Things That Fade In, Fade Out
By Kim Jong-chan
Rising temperatures are affecting the nation's farming. Korea has recently launched a study on annual double crop rice farming. Two months earlier than usual, farmers planted rice seedlings in Iksan, in the southwestern Jeolla region.
Harvest is slated around July 20, with the second round of planting scheduled for late July. The farmers planted seedlings of Dunnaebyeo, an early maturing rice variety with cold tolerance and high-yield potential.
The warming soil is expected to transform Korea, a temperature region, to a subtropical zone in a decade. For the past 100 years, temperatures in the country have risen by 1.5 degrees Celsius, double the global average of 0.74 degrees. Rainfall has swollen by 280mm to 1,300mm a year. Higher temperatures and more rainfall are prerequisites to the inception of two-crop farming to replace current single harvests.
Researchers agree that climate change will enable farmers in the southern part of the country to yield rice, Korea's staple grain, twice a year within five years.
Once two-crop farming is realized, farmers will see their income increase. Holding one more round of planting will also help reduce carbon dioxide, blamed for the rise in temperatures.
But it's ironic that rising temperatures could bring two-crop farming, and such double-crop plantations help reduce carbon dioxide.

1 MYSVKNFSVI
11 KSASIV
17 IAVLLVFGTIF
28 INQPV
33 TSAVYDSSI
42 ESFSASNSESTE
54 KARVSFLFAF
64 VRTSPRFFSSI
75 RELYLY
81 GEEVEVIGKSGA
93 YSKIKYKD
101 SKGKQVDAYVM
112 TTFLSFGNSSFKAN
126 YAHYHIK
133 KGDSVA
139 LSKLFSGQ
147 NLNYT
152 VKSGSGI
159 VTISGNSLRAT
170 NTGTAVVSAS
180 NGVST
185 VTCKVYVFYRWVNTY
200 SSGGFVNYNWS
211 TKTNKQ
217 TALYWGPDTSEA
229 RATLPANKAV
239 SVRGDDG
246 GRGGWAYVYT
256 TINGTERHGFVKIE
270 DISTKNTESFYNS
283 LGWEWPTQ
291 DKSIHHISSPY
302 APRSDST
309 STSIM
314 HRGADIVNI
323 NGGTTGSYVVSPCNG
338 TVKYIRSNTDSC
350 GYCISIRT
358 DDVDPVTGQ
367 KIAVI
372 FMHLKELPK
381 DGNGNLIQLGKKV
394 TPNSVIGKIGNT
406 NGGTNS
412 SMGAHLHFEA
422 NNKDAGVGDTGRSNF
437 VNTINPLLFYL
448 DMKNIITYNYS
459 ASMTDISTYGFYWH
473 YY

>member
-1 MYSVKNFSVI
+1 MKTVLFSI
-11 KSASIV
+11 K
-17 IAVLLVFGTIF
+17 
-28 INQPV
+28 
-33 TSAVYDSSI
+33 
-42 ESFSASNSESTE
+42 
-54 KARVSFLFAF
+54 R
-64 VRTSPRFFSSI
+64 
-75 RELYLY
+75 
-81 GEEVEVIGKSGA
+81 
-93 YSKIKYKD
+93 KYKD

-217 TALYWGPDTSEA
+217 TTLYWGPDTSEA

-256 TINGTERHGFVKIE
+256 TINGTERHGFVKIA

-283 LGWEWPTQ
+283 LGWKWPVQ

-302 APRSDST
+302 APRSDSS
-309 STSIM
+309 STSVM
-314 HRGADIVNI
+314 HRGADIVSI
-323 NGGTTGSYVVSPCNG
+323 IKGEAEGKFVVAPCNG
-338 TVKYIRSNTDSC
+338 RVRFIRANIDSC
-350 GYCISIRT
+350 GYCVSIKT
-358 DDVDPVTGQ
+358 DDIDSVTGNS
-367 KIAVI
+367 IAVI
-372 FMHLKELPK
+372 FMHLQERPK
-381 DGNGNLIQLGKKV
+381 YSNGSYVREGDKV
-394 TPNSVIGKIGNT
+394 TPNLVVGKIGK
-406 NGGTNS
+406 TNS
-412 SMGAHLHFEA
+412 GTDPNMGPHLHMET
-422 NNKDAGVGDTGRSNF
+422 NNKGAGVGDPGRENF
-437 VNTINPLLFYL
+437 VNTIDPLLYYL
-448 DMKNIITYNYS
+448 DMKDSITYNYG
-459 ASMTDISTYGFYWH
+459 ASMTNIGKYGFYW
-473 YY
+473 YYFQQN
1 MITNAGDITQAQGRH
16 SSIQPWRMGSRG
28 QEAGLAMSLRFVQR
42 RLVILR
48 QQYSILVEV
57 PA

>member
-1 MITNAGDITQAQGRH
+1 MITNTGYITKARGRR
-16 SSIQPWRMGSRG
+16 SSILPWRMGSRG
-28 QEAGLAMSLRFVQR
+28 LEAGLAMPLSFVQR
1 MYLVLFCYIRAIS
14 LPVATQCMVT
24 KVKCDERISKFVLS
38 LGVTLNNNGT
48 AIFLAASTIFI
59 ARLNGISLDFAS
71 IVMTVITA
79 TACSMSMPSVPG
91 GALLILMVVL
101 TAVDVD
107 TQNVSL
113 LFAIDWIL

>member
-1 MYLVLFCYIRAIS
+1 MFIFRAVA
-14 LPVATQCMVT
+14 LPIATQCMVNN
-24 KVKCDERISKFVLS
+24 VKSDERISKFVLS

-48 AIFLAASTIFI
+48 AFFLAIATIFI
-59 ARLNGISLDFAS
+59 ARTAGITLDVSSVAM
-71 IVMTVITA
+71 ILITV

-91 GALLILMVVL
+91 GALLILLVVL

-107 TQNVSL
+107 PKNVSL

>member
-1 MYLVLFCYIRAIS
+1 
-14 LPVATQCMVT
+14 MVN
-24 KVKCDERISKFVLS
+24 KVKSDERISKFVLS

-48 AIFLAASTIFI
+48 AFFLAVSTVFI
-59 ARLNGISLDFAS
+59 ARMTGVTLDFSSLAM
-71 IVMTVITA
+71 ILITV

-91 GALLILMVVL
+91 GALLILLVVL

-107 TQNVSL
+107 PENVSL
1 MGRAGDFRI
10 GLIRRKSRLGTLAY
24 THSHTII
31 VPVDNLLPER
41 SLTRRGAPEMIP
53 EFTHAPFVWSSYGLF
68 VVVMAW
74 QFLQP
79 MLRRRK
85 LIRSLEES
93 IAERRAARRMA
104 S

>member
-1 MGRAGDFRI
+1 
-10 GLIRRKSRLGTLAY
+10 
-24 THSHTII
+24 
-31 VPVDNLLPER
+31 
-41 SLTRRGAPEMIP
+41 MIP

As part of programs to reduce carbon dioxide, Korea is considering introducing an eco tax to be levied on businesses according to the amount of the chemical compound they emit.
Revenues to be collected under the contemplated scheme would be used not only to develop new technologies and renewable energies but also lower corporate tax.
Global warming is also affecting the quantity of agricultural products. The cultivation of apples, a typical temperature-zone fruit, is decreasing, whereas the planting of tangerines, subtropical fruit, is increasing.
Furthermore, rising temperatures have hit the forestry sector. Many local administrations are holding annual tree-planting events before the traditional Arbor Day, which falls on April 5.
People in Jeju Island actually plant trees in mid-February. Those in the mountainous Gangwon area plant trees a week before Arbor Day, particularly painted maple and other broad-leaved trees that can absorb more carbon dioxide than thin-leaved trees, such as pine trees, which grow in cooler areas.
Marine products are no exception. Fishing boats return to Jeju Island with abundant tuna, many of them bigger than those caught previously. Tuna and mackerel in the South Pacific are also moving northward.
Alaska Pollack, ``myeongtae'' in Korean, previously caught in the East Sea, disappeared a decade ago, whereas a kind of sandfish, ``dorumuk,'' faces extinction.
More changes ― whether they will benefit us or not ― are expected, as the National Statistical Office predicts that temperatures in the country will rise by an additional 1.2 degrees by 2020, much faster than the increase of 1.5 degrees in the last 100 years.
A new map regrouping agricultural and marine products is needed.
The amount of carbon dioxide the average Korean yields is double the global average. Saving electricity by means such as switching off lights at work and at home and riding bicycles instead of using cars will help reduce greenhouse gas emissions, which have warmed the planet. Planting trees, particularly broad-leaved, will end excessive levels of carbon dioxide, thus cooling the street one hits in the morning.